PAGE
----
A study of 400 young men from south London shows that a football hooligan is more likely to be below average height and tattooed.

The study, started in the late Sixties by the department of psychological criminology at Cambridge, gives football clubs and police a new profile of offenders before the season opens this Saturday. It has monitored the group's school, employment and criminal careers since the young men were eight-year-olds. They are now in their early thirties.

Professor David Farrington and his team have come up with six profile factors to help teachers, police and social workers to identify those at risk of becoming persistent offenders.

The Professor says that being short and/or tattooed are markers of criminal involvement - he likens tattoos to a bar code that helps to detect lawbreakers.

The survey shows that being below average height turned out to be the best predictor of being a football hooligan - apparently because shortness may give people a 'Napoleon complex.

Almost half the offenders wore tattoos, according to the survey, and half were heavy drinkers and smokers at the age of 18. At this age two-thirds had used drugs and by the age of 32 many had moved to harder drugs - cocaine and heroin.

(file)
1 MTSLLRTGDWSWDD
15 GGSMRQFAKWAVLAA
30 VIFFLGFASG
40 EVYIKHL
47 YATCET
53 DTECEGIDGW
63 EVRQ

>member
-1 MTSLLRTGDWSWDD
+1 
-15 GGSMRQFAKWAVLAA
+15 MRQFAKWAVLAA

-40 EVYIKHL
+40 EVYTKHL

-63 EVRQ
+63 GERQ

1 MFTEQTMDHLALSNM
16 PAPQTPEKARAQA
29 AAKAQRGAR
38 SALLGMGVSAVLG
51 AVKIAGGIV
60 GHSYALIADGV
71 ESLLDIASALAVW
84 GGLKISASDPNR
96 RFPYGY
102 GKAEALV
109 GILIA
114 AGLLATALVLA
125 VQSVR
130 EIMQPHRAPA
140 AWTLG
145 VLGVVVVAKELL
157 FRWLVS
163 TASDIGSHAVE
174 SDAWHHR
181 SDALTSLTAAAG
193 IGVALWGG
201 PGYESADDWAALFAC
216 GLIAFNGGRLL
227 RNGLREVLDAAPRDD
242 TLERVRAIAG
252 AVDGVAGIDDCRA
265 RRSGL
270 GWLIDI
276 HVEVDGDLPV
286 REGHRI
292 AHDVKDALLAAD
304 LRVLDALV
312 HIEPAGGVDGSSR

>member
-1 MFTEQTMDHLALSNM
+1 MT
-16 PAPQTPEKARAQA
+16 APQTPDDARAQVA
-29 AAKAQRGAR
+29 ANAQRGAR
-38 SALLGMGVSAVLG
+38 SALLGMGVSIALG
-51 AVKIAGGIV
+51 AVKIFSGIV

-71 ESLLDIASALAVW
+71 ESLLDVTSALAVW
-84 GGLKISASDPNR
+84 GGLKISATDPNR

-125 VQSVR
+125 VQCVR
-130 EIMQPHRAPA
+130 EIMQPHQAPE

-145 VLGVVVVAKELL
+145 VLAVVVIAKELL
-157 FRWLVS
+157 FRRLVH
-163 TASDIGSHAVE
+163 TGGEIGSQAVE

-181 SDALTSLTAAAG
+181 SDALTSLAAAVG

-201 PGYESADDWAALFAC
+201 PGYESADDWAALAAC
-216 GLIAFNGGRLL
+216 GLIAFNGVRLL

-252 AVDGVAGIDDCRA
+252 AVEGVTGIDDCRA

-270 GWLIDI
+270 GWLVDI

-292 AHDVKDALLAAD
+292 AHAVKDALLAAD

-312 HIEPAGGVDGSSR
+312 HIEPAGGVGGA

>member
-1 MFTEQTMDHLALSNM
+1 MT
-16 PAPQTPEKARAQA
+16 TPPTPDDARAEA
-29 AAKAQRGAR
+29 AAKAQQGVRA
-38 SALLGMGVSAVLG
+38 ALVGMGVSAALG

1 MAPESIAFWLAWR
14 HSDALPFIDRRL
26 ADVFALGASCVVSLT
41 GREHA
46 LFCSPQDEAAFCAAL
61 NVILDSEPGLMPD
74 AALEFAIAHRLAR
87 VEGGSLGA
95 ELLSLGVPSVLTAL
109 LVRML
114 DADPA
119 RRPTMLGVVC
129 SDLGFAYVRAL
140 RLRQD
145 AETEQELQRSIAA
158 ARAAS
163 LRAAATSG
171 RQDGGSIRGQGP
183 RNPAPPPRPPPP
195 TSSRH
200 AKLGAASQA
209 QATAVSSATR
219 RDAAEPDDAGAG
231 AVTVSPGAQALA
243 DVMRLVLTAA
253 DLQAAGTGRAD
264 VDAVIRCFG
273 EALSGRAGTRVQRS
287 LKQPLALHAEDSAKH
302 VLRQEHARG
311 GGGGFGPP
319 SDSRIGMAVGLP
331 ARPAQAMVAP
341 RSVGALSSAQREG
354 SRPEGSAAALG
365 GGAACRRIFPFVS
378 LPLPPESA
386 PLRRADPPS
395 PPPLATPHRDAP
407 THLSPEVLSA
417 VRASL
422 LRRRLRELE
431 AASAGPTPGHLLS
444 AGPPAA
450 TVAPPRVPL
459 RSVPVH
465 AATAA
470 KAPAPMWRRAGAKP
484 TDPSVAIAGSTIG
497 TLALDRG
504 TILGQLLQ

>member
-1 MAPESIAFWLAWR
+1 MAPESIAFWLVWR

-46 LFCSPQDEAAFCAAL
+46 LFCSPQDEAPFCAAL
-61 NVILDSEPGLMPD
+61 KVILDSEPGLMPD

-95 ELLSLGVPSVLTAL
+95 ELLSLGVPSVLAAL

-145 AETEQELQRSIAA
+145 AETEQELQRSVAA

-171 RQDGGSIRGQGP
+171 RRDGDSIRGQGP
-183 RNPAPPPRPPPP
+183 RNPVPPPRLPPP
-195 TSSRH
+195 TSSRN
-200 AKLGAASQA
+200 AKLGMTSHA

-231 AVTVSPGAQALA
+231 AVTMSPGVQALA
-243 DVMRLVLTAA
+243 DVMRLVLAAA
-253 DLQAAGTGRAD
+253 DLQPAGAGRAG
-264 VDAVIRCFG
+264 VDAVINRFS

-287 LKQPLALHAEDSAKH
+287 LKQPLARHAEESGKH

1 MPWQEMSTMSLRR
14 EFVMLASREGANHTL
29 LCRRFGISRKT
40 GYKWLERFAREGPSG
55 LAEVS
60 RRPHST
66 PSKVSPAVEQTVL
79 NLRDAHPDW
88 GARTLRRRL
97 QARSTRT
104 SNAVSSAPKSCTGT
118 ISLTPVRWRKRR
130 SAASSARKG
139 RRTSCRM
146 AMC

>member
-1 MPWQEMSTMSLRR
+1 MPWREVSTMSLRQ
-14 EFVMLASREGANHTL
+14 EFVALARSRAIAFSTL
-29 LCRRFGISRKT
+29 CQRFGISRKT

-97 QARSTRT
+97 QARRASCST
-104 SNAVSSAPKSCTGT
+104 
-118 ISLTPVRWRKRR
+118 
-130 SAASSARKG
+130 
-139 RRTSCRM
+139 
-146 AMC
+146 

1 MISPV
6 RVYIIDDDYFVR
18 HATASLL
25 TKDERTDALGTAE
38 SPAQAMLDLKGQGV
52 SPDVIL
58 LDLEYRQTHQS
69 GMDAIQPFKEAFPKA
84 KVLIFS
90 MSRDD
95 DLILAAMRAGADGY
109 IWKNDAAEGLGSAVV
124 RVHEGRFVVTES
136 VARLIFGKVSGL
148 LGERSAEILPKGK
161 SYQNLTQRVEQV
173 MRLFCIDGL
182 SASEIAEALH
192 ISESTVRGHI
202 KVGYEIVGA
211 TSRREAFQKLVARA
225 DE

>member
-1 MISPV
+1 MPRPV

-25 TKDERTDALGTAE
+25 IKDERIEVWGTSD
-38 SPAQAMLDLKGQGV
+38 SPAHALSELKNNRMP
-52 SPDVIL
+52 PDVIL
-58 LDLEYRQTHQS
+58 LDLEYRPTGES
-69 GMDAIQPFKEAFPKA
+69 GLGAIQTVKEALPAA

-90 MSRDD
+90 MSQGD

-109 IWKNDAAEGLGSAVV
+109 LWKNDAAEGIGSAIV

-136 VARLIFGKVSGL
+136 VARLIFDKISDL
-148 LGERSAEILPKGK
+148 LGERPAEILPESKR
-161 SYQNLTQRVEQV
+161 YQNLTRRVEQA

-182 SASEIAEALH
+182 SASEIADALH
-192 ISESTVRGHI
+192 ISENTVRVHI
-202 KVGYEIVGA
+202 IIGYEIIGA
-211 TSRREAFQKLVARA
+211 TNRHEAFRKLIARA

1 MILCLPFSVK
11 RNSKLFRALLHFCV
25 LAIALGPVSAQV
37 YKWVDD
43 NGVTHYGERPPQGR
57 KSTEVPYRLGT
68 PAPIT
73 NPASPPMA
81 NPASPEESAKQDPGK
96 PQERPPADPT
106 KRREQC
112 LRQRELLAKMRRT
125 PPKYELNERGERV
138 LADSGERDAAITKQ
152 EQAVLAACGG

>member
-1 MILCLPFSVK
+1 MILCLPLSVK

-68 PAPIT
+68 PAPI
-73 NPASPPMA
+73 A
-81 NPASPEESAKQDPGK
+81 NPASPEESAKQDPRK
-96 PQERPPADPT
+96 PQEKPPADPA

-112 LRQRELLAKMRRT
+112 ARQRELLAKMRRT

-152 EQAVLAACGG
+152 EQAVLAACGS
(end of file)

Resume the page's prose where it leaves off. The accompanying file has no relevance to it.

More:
They had high levels of sexual promiscuity but rarely used contraceptives and had a his-tory of broken relationships.

Nine out of 10 had left school at 15 and had taken no examinations.

The six factors showing those at risk were: coming from a low income family; having a parent with a criminal conviction by the time the child was 10; harsh and erratic discipline during childhood; being troublesome at school at the age of eight; being 'daring at an early age; a low IQ and little educational attainment.

Between the ages of 10 and 18, three-quarters of the boys had not been convicted of any offence. However, 66 of the 400 surveyed had committed one or two offences and 45 had convictions for three or more.

The survey found almost half the persistent offenders came from families where a parent had been convicted of a crime by the time they were 10. Two-thirds had friends who were delinquents.

The survey, says Professor Farrington, not only provides a profile of persistent offenders but highlights factors that may help to identify potential offenders at a young age.